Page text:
Bluefield Daily Telegraph, Bluefield, WV

July 4, 2013

‘Oxyana’ maker defends lack of West Virginia fact-checking


Associated Press

OCEANA — The director of “Oxyana”, a documentary about drug addiction in the southern West Virginia coalfields, says he didn’t try to verify some shocking statistics used in it because he wasn’t concerned whether they were accurate.

Director Sean Dunne told West Virginia Public Broadcasting he was more concerned about immersing viewers in a drug culture that he says needs to be discussed and tackled.

The film became available on DVD and for download online Monday.

It shows people providing a variety of numbers and percentages about everything from homelessness, overdoses and hepatitis C cases to babies born addicted to methadone. Dunne said verifying those numbers wasn’t his mission.

“This isn’t a film that is meant to be informational in that way,” Dunne said. “It’s meant to be immersive. It’s meant to show the up-close and personal of what drug addiction looks like.

“These are their perspectives,” he said. “... We didn’t question those things; we just were a vessel to their voice.”

But there is one critical and verifiable figure: Wyoming County has the highest per-capita rate of fatal overdoses in the state. It led West Virginia in 2011 and came in second behind McDowell the previous four years.

The Centers for Disease Control & Prevention said West Virginia also had the nation’s second-highest rate of fatal overdoses from 2007 to 2009.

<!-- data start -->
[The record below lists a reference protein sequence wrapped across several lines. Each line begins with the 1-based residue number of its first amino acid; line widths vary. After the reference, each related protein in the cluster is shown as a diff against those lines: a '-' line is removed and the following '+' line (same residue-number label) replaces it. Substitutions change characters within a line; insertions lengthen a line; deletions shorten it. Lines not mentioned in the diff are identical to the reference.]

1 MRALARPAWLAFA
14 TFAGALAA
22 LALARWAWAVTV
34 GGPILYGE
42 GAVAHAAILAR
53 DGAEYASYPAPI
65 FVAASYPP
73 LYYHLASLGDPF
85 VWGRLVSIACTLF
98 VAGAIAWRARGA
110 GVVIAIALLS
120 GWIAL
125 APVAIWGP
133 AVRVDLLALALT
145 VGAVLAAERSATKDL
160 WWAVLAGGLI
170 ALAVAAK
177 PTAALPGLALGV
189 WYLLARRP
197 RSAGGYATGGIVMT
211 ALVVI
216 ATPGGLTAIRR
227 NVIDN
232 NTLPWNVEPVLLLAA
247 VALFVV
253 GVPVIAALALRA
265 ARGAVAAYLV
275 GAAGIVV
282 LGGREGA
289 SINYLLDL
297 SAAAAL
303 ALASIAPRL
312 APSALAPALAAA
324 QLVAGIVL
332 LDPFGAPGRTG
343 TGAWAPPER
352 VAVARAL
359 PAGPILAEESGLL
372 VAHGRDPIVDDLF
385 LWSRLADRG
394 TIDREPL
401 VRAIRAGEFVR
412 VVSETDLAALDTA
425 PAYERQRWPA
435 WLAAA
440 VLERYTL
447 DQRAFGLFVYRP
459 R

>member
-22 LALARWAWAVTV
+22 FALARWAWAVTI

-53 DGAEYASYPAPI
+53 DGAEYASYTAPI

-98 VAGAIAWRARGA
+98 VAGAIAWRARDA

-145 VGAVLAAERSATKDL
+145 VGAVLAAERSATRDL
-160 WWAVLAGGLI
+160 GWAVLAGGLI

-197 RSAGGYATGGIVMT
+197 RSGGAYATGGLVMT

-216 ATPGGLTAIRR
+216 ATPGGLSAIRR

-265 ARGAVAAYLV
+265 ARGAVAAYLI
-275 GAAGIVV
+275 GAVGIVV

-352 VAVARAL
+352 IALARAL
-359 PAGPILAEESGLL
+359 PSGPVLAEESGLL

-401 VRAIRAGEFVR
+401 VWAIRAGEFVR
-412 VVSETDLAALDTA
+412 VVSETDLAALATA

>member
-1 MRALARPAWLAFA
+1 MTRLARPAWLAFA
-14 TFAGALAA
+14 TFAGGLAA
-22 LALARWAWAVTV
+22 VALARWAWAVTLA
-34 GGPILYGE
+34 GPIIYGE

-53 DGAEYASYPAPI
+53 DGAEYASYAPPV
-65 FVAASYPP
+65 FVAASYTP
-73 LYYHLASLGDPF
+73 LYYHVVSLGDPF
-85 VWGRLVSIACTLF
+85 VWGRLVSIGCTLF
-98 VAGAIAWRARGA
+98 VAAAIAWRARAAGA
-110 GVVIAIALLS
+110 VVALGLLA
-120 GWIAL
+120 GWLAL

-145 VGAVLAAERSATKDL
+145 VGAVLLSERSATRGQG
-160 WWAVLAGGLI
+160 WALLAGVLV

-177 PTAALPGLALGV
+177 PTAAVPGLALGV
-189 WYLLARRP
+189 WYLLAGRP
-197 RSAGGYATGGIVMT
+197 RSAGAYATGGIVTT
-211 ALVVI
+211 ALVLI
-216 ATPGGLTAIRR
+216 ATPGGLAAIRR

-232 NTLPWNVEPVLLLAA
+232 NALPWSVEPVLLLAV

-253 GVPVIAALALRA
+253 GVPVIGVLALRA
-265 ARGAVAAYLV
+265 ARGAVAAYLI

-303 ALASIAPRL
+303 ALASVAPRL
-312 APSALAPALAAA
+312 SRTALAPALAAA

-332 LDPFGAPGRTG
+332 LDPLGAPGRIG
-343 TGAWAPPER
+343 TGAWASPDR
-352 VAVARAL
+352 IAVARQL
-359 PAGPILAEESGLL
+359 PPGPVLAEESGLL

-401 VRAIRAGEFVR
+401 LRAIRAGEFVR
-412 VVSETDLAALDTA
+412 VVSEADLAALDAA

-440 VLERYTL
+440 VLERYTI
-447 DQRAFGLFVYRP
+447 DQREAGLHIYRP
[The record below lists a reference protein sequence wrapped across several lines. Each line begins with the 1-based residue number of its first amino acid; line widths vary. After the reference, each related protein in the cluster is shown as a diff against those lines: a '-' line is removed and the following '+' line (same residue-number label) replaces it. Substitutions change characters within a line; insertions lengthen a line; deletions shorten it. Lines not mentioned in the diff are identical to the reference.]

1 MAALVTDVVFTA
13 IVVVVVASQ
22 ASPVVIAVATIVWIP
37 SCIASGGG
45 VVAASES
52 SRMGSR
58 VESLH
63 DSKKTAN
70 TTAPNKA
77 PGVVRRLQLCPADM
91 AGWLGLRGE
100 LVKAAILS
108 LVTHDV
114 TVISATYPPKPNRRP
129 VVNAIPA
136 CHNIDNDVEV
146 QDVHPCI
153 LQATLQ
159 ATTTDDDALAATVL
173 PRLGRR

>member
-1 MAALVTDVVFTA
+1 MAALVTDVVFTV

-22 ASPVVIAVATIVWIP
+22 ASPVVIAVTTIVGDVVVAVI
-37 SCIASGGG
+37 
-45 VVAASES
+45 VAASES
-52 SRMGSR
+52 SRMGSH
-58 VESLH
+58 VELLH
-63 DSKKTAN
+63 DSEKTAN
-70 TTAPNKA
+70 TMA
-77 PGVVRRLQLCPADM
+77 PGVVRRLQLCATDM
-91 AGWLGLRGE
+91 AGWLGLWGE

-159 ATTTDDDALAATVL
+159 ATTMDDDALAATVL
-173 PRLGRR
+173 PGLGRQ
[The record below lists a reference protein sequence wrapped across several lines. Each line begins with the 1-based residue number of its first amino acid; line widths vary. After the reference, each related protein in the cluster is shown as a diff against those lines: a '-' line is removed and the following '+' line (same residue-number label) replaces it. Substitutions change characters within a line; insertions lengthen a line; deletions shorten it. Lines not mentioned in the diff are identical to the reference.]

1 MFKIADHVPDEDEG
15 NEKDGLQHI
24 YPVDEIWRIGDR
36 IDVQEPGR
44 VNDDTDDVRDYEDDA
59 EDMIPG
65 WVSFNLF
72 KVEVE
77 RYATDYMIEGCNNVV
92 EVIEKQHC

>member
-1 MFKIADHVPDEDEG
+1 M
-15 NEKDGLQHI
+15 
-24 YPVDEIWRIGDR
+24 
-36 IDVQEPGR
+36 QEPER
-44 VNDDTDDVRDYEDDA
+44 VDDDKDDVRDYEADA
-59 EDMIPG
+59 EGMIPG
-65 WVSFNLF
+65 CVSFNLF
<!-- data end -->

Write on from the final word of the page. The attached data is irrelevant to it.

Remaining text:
Dunne said he met Jason, one of the subjects, 10 minutes after an unplanned trip through the area.

“He started to tell us some pretty crazy stories and saying that the whole town was really kind of going downhill and they had nicknamed it Oxyana, and 10 minutes after that, he was shooting a pill into his hand,” Dunne said. “I personally had never seen anything like that. It really shocked me and we decided to come back.”

Dunne said he met Jason’s friends last spring, “and we just kept hearing the same kind of harrowing stories of addiction over and over.” Dunne’s own father had struggled with addiction, he said, so “it was hard to turn away from.”

“The fact of the matter is, it’s not something that discriminates,” he said. “And I think if we as a country can have a more well-rounded view of drugs and drug culture and why people are addicted in such large numbers, I think our approach could be better.”

Many West Virginians are upset about the film, concerned that the trailer and promotional items portray the community negatively.

“I think it’s important for people to realize that, at least from my perspective, Oxyana and Oceana are two very different things. Oxyana is a fleeting thing,” Dunne said. “It’s something that can go away with everyone kind of coming together and kind of identifying what the issue is and figuring out a new multifaceted approach and solution.”

Oceana is home to some of the nicest people Dunne says he’s ever met, and the film wasn’t meant to “throw them under the bus in any way.”

But Dunne said it was the brutal honesty of his subjects that made the community so compelling for a filmmaker.

“You’re looking for a stripped-down honesty,” he said, “and I saw it there in ways that I had never seen anywhere else. And I think it was courageous for a lot of these people to share their stories with us.”   

Drug addiction is not unique to West Virginia, he said, and the stories from Wyoming County resonate nationwide.

“I think you’re kind of seeing this epidemic bleed into the fabric of the country,” he said, “and this film scratches the surface on this whole thing.”